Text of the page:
Intimate Partner Violence
New Haven Family Violence Community Advisory Board
Our Community Advisory Board consists of members from local IPV organizations, the Department of Children and Families, the Yale child abuse team, Yale emergency medicine department, New Haven police department, Yale Child Study Center, and community representatives. Board members ensure a trauma-focused environment for abused caregivers and children exposed to IPV. One project that arose from this collaboration was the idea to link a child’s medical evaluation with an opportunity to connect the child’s caregiver to a community-based IPV advocate. The board’s next project is to implement the evidence-based CUES (Confidentiality, Universal Education & Empowerment, Support) intervention in the Yale-New Haven Health adult and pediatric EDs.
IPV Integrated Care Program
As part of the New Haven Family Violence Community Advisory Board, the FRESH Collaborative recently collaborated on the development of an integrated care program at the South-Central Child Advocacy Center for families living with IPV. Since July 2020, the program has provided medical evaluations for young children exposed to IPV and real-time linkage with an IPV advocate for caregivers. Addressing the child’s safety while optimizing the safety and advocacy of a caregiver may ultimately decrease the child’s exposure to physical harm and reduce the occurrence of IPV. We are examining the acceptability and feasibility of this model and planning a clinical trial to compare the effectiveness of the family-centered care model with usual care.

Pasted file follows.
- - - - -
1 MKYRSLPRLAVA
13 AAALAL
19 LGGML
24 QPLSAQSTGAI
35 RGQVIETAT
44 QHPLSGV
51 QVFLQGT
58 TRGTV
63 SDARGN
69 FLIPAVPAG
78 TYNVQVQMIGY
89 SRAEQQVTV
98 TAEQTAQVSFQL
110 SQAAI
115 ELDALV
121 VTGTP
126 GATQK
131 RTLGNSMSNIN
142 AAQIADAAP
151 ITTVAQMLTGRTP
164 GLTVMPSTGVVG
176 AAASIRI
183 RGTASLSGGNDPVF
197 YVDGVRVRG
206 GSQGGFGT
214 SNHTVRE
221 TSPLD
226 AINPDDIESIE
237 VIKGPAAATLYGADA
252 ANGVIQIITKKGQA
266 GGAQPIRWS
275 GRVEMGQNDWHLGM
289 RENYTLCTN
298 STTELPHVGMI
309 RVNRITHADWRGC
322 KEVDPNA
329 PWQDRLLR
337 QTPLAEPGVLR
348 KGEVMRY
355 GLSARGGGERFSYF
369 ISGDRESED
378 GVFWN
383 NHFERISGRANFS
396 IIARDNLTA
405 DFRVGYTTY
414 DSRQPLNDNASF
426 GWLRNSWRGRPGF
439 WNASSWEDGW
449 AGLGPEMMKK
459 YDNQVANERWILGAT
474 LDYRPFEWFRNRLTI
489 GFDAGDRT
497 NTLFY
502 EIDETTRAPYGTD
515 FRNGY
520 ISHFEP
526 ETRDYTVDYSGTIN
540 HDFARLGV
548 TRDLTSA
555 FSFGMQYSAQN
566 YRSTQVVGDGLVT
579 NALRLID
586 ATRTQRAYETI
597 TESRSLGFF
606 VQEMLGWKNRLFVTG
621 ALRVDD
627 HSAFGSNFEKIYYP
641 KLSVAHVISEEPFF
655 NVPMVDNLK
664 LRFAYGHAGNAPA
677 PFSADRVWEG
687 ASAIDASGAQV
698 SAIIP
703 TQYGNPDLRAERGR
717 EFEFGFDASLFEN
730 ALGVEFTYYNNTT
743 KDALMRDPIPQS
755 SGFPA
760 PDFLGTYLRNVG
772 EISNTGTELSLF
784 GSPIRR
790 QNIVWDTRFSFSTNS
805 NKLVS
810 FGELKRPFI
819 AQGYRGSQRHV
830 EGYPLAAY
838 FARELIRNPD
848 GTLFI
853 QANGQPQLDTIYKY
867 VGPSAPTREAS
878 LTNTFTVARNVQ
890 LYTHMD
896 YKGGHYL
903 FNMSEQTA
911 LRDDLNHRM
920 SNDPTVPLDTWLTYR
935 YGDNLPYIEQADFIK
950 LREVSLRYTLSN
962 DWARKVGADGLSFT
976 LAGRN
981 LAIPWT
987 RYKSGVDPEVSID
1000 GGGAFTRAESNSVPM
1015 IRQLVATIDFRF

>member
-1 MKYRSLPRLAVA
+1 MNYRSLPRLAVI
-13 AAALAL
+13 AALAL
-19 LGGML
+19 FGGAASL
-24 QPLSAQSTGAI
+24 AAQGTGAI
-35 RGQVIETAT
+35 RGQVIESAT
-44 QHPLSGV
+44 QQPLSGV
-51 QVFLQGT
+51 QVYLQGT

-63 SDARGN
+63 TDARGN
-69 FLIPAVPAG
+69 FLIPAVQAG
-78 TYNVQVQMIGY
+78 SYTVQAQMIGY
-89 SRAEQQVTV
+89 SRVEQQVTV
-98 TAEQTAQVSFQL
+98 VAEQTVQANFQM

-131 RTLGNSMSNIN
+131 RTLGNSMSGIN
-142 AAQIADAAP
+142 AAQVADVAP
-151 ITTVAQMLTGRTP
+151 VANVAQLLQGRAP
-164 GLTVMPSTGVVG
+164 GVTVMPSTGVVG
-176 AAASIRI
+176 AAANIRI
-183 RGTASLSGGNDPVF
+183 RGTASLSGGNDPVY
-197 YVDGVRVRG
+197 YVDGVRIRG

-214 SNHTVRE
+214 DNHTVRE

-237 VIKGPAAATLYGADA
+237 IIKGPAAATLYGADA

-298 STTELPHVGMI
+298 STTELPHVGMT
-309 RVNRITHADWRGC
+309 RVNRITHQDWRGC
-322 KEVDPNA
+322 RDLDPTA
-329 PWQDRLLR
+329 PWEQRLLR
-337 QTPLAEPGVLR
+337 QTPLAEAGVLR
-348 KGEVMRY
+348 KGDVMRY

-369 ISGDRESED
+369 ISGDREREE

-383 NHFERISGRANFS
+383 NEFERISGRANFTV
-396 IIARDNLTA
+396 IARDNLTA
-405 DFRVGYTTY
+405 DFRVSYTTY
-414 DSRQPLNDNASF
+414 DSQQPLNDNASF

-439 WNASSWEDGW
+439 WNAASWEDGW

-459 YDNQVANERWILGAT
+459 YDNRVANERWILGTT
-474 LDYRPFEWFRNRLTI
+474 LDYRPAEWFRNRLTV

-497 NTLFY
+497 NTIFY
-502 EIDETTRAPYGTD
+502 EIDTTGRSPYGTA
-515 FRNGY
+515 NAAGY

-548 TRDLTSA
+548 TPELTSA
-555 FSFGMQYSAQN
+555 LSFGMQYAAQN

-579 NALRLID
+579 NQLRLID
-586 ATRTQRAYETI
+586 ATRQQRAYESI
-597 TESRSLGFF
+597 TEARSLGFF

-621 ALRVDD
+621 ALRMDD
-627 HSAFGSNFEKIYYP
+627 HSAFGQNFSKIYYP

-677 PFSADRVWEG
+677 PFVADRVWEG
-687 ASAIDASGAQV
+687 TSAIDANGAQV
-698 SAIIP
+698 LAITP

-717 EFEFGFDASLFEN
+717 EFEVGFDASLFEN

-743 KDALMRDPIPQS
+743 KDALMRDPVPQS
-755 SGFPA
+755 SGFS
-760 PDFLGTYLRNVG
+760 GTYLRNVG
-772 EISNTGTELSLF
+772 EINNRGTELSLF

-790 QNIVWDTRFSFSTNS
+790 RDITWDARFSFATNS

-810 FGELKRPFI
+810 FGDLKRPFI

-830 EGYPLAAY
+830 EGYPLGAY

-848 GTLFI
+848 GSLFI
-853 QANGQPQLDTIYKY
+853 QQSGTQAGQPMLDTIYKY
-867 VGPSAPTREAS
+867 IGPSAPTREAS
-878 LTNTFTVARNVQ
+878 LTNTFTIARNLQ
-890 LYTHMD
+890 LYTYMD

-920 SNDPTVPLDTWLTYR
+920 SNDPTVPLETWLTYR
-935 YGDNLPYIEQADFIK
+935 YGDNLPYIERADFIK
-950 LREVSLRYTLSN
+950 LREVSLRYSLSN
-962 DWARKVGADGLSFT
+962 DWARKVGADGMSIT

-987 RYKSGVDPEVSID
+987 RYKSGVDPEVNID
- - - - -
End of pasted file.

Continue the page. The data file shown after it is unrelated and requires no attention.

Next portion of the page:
The 21st Century Cures Act
Children are witnesses to 50% of IPV episodes in the US and are often evaluated after exposure to IPV. Abusers may access the electronic health records (EHRs) of victims and their children and learn of the IPV disclosure, leading to potential threats to safety. Implementation of the 21st Century Cures Act, a federal law mandating that healthcare providers give patients immediate access to electronic clinical notes, has amplified concerns of worsening safety for victims of IPV and their children. We recently completed a study demonstrating that discussions about EHR safety are infrequent when adults and children present after IPV and notes are infrequently unshared even when safety concerns are present. We are evaluating and developing interventions to improve documentation practices for IPV-related care in emergency departments.